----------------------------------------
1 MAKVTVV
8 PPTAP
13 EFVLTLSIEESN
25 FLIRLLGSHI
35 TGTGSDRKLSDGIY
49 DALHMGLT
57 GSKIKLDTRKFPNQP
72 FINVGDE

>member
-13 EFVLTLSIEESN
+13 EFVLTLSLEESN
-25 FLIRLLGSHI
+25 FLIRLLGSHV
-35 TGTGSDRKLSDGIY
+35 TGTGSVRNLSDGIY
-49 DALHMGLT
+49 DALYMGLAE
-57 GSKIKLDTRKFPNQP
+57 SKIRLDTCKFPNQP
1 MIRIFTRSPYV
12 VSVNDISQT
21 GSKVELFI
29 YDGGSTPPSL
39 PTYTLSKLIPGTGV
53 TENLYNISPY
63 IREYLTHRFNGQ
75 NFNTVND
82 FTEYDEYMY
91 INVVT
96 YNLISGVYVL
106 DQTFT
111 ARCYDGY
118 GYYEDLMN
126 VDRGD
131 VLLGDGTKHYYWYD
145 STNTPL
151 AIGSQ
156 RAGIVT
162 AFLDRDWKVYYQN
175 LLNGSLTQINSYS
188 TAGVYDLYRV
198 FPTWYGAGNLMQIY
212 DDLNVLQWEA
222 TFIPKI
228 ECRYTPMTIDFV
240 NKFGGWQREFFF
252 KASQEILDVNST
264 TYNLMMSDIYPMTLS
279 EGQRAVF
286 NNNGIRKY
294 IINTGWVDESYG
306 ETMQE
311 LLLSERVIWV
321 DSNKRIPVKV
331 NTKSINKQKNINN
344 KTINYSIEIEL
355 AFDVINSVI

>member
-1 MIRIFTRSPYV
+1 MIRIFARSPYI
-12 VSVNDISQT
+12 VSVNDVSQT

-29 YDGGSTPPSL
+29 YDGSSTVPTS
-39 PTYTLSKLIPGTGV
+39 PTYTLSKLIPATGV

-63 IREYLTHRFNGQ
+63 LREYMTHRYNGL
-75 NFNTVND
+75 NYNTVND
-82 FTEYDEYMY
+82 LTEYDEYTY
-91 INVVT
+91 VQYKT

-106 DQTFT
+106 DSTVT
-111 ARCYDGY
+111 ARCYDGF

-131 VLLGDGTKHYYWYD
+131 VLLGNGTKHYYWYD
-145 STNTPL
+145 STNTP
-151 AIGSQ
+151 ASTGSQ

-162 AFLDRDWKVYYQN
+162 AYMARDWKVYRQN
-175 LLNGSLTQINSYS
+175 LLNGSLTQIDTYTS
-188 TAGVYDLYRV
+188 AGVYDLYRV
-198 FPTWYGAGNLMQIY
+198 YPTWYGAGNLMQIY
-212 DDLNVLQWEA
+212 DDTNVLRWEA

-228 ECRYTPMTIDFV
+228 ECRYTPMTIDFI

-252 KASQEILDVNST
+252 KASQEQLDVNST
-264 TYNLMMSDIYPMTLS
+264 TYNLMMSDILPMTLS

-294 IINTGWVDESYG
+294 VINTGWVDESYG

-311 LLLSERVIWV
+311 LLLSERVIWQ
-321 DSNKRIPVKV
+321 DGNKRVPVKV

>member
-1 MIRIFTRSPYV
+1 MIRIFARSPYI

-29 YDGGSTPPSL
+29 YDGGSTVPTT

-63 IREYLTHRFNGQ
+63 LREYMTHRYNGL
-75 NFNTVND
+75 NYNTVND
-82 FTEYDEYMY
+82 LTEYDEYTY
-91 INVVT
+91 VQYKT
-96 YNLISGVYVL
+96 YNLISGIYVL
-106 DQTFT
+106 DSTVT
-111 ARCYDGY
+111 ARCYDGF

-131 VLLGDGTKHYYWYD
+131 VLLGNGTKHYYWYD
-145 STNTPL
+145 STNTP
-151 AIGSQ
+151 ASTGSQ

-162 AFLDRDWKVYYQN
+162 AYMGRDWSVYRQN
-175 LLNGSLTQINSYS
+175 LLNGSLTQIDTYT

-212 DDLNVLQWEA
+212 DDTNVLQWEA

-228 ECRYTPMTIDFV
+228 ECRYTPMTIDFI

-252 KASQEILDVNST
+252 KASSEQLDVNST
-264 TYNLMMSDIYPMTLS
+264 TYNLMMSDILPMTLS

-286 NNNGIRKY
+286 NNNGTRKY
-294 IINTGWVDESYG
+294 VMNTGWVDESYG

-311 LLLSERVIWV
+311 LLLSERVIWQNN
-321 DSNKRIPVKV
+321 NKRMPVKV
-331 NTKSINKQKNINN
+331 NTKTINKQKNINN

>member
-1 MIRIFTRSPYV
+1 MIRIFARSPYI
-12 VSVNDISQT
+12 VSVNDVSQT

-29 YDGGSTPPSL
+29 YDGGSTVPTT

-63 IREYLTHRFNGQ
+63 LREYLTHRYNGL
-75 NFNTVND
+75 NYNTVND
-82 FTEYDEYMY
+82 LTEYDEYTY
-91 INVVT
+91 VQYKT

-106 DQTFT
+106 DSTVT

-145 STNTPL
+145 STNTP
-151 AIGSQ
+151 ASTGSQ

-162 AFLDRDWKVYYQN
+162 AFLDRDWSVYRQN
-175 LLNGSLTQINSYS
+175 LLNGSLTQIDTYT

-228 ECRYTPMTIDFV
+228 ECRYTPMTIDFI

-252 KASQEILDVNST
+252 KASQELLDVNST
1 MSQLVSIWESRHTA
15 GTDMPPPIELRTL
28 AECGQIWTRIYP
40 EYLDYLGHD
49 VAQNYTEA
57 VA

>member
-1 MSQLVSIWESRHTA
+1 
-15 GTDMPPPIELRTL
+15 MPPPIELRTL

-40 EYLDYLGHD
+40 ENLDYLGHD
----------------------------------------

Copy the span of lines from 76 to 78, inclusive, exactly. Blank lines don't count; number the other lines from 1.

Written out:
+106 DSTVT
-111 ARCYDGY
+111 ARCYDGF